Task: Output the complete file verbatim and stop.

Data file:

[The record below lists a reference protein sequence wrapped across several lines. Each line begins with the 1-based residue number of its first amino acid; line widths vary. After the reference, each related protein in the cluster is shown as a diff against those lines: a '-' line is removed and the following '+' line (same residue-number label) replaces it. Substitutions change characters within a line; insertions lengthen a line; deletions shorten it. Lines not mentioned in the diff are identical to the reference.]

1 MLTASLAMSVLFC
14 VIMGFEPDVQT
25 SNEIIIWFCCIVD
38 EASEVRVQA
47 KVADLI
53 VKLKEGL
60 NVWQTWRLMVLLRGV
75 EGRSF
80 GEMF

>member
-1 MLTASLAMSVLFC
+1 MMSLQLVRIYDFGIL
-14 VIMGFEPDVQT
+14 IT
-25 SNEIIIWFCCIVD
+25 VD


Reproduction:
[The record below lists a reference protein sequence wrapped across several lines. Each line begins with the 1-based residue number of its first amino acid; line widths vary. After the reference, each related protein in the cluster is shown as a diff against those lines: a '-' line is removed and the following '+' line (same residue-number label) replaces it. Substitutions change characters within a line; insertions lengthen a line; deletions shorten it. Lines not mentioned in the diff are identical to the reference.]

1 MLTASLAMSVLFC
14 VIMGFEPDVQT
25 SNEIIIWFCCIVD
38 EASEVRVQA
47 KVADLI
53 VKLKEGL
60 NVWQTWRLMVLLRGV
75 EGRSF
80 GEMF

>member
-1 MLTASLAMSVLFC
+1 MMSLQLVRIYDFGIL
-14 VIMGFEPDVQT
+14 IT
-25 SNEIIIWFCCIVD
+25 VD